Summit Learning Grading at a Glance

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Summit Learning Grading At-a-Glance The graphics show the inputs that impact students’ grades. The weighting shown for each input is the default setting, though schools may adjust the weights within a given range.

Projects Grade

Math Grade

(English, Science, History/Social Studies)

Focus Area

Cognitive Skills Scores

Summit Learning Grading At-a-Glance




Focus Area


Portfolio Problem Scores


End-of-Unit Assessment Scores


The “Why” Behind the Summit Learning Grading Philosophy In the Summit Learning Program, students’ grades reflect their understanding and application of skills, concepts, and content, not their progress in habits, behaviors or attitudes. Students are empowered to drive their own success, and educators are empowered with the best information to provide the right supports. The table below summarizes the values that support this grading philosophy and how those values manifest themselves in practice.

Assess what you value; value what you assess.

Grades are informative, not punitive.

Grading incentivizes learning and growth while promoting urgency.

Assessments are as precise and accurate as possible.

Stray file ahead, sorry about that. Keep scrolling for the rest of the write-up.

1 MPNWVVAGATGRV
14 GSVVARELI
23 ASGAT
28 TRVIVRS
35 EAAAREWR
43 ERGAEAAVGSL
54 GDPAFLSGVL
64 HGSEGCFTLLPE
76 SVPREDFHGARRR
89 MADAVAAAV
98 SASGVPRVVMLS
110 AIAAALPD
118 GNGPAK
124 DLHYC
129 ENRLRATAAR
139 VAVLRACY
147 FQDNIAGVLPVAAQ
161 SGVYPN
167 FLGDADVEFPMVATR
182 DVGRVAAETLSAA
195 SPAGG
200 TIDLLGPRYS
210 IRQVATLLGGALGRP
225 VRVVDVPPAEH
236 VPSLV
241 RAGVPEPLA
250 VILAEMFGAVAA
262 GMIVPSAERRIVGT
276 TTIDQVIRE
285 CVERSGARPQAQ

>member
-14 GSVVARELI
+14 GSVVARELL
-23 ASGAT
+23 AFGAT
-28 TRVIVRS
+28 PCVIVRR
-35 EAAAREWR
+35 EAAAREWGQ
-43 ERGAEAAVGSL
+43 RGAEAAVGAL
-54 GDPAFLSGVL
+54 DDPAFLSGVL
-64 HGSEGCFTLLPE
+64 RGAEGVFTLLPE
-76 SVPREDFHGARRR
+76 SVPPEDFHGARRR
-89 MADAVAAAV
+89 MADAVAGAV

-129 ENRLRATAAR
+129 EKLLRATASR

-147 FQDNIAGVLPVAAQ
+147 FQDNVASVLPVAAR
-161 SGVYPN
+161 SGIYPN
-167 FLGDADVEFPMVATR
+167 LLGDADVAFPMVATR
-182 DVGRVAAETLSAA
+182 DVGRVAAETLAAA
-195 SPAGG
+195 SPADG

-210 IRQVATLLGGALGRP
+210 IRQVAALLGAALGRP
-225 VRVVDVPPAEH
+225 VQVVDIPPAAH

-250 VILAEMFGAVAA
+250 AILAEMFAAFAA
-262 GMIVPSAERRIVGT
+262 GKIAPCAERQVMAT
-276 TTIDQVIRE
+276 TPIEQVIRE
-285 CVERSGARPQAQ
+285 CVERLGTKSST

Student scores on Cognitive Skills / Math Concepts are weighted most heavily in a student’s grade.

Grades are primarily based on (1) Cognitive Skills (through Projects) and Concepts (through Math Units) and (2) Focus Area progress.

Students have clear deadlines and can revise in order to improve a grade.

Students are assessed on several skills multiple times throughout the year, either in the same course or across two or more courses.

Performance on rich, cognitively complex and demanding tasks is most relevant and important for skills-based outcomes. Therefore, scores on skills/ concepts are weighted most heavily in students’ grades.

Grades are based on what students can demonstrate they have learned rather than categories such as “participation” or “homework.”

Revision is part of the learning process. Features in the Summit Learning Platform clearly communicate deadlines and create urgency around the pace of students’ work while providing opportunities to revise and resubmit work for feedback.

Assessing the same skill more than once ensures a more accurate reflection of students’ ability in that skill.

Summit Learning Grading At-a-Glance


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